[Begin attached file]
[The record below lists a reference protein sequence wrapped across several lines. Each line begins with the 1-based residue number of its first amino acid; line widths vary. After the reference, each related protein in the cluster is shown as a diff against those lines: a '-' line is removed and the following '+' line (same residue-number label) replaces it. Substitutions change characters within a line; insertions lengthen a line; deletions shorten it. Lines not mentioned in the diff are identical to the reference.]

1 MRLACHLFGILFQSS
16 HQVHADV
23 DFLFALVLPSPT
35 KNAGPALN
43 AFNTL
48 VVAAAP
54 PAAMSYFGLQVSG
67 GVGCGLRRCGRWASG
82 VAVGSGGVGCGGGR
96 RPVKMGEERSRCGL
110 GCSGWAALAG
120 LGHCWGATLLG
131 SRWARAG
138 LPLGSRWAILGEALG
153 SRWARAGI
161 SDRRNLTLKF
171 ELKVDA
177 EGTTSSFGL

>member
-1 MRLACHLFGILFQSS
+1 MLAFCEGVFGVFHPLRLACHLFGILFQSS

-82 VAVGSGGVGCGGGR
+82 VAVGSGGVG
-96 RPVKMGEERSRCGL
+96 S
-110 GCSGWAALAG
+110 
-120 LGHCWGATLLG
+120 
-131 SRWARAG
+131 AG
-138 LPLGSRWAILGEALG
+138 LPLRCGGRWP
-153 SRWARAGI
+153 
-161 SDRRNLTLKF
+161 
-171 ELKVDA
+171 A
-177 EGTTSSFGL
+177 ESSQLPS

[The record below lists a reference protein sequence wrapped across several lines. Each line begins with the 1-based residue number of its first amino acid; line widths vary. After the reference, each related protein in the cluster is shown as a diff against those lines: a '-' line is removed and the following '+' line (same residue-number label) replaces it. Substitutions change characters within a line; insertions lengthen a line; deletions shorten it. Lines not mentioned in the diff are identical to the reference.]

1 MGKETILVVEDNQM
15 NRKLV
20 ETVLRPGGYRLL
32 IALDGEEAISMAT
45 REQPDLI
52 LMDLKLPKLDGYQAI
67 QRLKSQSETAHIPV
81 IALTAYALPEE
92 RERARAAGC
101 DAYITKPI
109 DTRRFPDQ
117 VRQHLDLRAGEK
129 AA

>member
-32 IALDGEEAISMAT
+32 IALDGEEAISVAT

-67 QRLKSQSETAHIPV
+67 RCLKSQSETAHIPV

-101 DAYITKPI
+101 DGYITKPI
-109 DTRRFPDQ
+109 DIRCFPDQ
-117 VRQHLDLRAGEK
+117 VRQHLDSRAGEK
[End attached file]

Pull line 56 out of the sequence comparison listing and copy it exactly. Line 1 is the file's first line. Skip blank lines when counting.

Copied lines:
129 AA